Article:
When I first start working with a new student, I hold a family meeting. I feel that it is essential that all of us be on the same page or at least in the same chapter when it comes to my students’ future plans. At the first meeting, I tell my students to turn to their parents and say
“You are Fired”
Some laugh, some say it right away, some just look at me with an odd expression, perhaps thinking - really this is the person my parents and I are trusting my college admissions process to - some outright ask what am I firing them for?
I simply say, they are no longer your college admissions advisor - I am. To that, they usually laugh, turn to their parents, and say, “You are Fired.”
Then I tell them to turn back to their parent(s) and say, “You are Hired.”
Now, this is where I get even more concerned looks from the kids, again I get “Really, mom/dad - this is who you think can help me get to college?” look.
I wish I could videotape these moments, the often slouched over teenage with a worried look on their face, who sometimes feel as if they have no say in this process begin to sit up a little taller, smile just a little bit. The tension in the air is broken. These are some of my favorite conversations.
As parents, even those of us who have been through the college admissions process before, even those of us who are educators or writers or work in higher education, need to step back and remember that even doctors are taught not to treat their own family members.
This week I was listening to a podcast about mothers taking care of themselves, putting themselves first. It made me start thinking. Why do we, mothers, need to wait to be “fired” by our children? Why can’t we just quit?
Why can’t we simply turn to our children and say, “I love you, I want the best for you, I am here to help you in whatever way you would like, but I quit.” Think about all the time you have spent as your child’s college counselor. The hours you have spent looking at websites, creating spreadsheets, booking tours, hotels, airline tickets, not to mention the hours you have spent worrying about if your child is going to get into the school of your, I mean THEIR dreams.
Listen, I am not saying if you quit or get fired that the worrying will go away. But what it will do is allow you to focus on you - and I am sure you will agree that as Mom’s, we never have enough time for that in the first place.
My oldest daughter wanted my help, she enjoyed hearing my opinions about the colleges we visited, we had a blast on our road trips, she even let me tutor her for the SATs (well that didn’t go as smoothly as the other pieces, but that is a story to share over a glass of wine). This might have been because she had a clear vision of what she wanted in a college, or what she wanted to study, or it just could have been her easy-going personality. This is not to say we didn't have our disagreements, but for the most part, our conversations were civil.
However, it has come time for my middle daughter to look at schools. I found myself heading down that rabbit hole of looking for options for schools that I think would be best for her only to be met with a lot of “NOs” and “Mom’s I will figure it out on my own” speeches - (except that the tone wasn’t always so lovely.) That was until I quit. Once I told her that I quit being her research assistant, her secretary, and her travel agent (well I still needed that role sort of - otherwise we would be flying first class to a school 2 hours away on her sister’s birthday in the middle of quarantine), and that I wanted to reapply as her mother.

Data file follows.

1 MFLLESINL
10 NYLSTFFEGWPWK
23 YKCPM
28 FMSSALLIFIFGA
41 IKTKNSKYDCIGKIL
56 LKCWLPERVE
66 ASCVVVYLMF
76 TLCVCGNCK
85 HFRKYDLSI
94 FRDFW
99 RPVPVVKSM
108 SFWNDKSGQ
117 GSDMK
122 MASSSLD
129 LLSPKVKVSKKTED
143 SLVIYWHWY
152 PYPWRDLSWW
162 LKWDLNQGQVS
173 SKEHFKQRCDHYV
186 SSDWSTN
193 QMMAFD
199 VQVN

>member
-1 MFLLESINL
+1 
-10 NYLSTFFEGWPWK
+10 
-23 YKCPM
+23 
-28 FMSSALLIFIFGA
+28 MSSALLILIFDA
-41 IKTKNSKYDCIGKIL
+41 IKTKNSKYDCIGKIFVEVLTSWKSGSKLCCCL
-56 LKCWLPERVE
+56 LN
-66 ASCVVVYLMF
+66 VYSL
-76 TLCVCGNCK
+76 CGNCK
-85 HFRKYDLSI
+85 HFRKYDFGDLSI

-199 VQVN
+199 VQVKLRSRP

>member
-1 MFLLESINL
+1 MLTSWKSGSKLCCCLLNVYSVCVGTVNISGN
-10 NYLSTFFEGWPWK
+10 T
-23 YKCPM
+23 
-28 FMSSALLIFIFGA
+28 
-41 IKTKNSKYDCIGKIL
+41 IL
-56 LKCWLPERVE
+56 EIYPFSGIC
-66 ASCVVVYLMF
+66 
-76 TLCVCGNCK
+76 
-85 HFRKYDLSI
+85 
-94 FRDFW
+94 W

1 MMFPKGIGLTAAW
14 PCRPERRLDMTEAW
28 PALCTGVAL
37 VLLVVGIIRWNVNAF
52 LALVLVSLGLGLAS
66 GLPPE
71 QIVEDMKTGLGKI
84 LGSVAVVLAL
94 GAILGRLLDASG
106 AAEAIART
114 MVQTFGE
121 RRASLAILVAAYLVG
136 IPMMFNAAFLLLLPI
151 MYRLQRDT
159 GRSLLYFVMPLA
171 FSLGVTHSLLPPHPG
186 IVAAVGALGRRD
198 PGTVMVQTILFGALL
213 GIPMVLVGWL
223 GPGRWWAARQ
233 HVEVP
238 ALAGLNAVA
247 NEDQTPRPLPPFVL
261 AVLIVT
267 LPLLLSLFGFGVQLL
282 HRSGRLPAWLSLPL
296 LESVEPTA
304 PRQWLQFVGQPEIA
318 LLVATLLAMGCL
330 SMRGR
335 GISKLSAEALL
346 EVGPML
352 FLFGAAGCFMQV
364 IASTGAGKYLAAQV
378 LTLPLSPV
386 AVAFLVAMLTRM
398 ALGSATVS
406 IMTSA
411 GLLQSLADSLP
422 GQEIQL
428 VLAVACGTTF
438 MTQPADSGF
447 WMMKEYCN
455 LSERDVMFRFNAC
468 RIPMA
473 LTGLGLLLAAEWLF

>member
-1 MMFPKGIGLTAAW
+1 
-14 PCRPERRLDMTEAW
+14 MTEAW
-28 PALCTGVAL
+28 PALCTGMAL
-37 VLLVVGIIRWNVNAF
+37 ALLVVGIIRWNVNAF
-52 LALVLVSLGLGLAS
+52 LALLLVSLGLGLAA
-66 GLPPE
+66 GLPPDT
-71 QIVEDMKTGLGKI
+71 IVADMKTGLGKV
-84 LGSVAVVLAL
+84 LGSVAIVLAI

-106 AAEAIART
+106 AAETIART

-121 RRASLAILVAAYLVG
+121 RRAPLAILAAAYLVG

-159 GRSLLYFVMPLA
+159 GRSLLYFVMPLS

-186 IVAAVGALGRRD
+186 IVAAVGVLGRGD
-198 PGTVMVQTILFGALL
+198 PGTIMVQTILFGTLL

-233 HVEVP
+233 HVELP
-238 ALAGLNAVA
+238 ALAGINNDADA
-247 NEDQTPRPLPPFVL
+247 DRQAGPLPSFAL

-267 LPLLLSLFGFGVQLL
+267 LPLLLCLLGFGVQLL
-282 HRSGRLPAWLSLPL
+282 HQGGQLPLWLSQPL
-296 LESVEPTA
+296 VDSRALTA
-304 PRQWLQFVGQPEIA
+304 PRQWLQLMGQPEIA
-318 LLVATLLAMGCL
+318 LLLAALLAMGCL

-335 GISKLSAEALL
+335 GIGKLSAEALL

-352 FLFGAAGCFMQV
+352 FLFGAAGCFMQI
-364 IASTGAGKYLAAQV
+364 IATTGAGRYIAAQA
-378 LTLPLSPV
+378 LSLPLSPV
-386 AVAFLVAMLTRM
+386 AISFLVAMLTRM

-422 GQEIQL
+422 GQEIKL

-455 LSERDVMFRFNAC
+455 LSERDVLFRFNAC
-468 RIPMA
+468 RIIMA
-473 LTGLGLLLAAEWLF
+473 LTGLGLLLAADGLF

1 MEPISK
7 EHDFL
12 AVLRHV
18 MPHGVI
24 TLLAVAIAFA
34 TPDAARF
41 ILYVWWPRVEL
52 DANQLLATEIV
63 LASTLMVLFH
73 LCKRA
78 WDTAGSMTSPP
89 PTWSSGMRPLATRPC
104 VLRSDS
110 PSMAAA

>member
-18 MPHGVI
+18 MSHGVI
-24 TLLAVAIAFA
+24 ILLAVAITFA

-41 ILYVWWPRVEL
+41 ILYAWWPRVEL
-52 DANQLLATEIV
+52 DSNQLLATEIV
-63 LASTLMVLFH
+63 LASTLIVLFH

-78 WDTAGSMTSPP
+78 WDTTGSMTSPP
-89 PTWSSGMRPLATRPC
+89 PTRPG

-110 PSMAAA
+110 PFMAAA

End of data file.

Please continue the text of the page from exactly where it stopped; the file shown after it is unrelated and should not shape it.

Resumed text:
My middle daughter is strong-willed and fiercely independent. She likes to do things on her own time in her own way. Over the years we have had our battles, there have been tears (from both of us) - regrets (on both our parts) - and sometimes sheer exhaustion. I have learned how and when to present ideas to her as to not upset the apple cart. And as she has grown and matured, she has been a little bit more open to asking for help. Yet, even as we started taking the first few baby steps in this process, I could tell this process my have us regress to a place that we have worked so hard to move from.
She would be so happy if someone told her that she could fire me, believe me, she has fired me as her cook, her laundry person, and now that she drives her chauffeur. So before she can fire me as her college advisor, I quit. I am going to allow her to rehire me by drafting up the job responsibilities she would like me to fulfill for this process, I may not agree to take them all on, but I will allow her to have her say.
It won’t be easy - I am opinionated (and don't always hold my tongue) and let’s face it, I do know a lot about colleges and the admissions process - but I have to let her face this on her own terms.
What will I do with all my free time? Walk, read, watch some bad reality tv, or perhaps turn my college searching focus onto her (9th grade) younger brother, only kidding!